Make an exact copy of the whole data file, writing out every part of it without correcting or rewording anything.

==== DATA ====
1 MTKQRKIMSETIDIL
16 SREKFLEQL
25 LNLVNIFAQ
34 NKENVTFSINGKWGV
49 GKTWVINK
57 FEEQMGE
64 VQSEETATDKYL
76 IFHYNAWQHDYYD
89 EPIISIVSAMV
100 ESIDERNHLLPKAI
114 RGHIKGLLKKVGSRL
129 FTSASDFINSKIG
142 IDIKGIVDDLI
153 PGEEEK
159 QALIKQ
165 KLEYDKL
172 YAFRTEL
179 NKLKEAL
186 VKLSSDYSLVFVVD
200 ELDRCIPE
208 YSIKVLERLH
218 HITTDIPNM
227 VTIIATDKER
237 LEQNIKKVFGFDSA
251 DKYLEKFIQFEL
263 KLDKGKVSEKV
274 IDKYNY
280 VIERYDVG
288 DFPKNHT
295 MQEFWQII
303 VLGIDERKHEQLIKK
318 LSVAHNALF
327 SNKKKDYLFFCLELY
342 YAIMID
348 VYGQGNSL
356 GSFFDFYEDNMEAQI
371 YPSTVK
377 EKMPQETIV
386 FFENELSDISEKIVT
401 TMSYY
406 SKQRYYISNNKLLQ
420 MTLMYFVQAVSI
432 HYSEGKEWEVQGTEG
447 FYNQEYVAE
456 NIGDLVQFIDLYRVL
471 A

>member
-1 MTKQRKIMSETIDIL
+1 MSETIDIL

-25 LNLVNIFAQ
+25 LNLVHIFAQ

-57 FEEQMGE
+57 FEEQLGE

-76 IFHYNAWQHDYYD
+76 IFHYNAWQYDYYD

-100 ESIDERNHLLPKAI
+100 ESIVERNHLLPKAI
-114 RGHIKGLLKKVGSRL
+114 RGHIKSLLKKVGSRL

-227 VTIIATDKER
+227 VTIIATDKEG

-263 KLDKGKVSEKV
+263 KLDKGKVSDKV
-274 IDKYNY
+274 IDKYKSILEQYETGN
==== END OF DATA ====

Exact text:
1 MTKQRKIMSETIDIL
16 SREKFLEQL
25 LNLVNIFAQ
34 NKENVTFSINGKWGV
49 GKTWVINK
57 FEEQMGE
64 VQSEETATDKYL
76 IFHYNAWQHDYYD
89 EPIISIVSAMV
100 ESIDERNHLLPKAI
114 RGHIKGLLKKVGSRL
129 FTSASDFINSKIG
142 IDIKGIVDDLI
153 PGEEEK
159 QALIKQ
165 KLEYDKL
172 YAFRTEL
179 NKLKEAL
186 VKLSSDYSLVFVVD
200 ELDRCIPE
208 YSIKVLERLH
218 HITTDIPNM
227 VTIIATDKER
237 LEQNIKKVFGFDSA
251 DKYLEKFIQFEL
263 KLDKGKVSEKV
274 IDKYNY
280 VIERYDVG
288 DFPKNHT
295 MQEFWQII
303 VLGIDERKHEQLIKK
318 LSVAHNALF
327 SNKKKDYLFFCLELY
342 YAIMID
348 VYGQGNSL
356 GSFFDFYEDNMEAQI
371 YPSTVK
377 EKMPQETIV
386 FFENELSDISEKIVT
401 TMSYY
406 SKQRYYISNNKLLQ
420 MTLMYFVQAVSI
432 HYSEGKEWEVQGTEG
447 FYNQEYVAE
456 NIGDLVQFIDLYRVL
471 A

>member
-1 MTKQRKIMSETIDIL
+1 MSETIDIL

-25 LNLVNIFAQ
+25 LNLVHIFAQ

-57 FEEQMGE
+57 FEEQLGE

-76 IFHYNAWQHDYYD
+76 IFHYNAWQYDYYD

-100 ESIDERNHLLPKAI
+100 ESIVERNHLLPKAI
-114 RGHIKGLLKKVGSRL
+114 RGHIKSLLKKVGSRL

-227 VTIIATDKER
+227 VTIIATDKEG

-263 KLDKGKVSEKV
+263 KLDKGKVSDKV
-274 IDKYNY
+274 IDKYKSILEQYETGN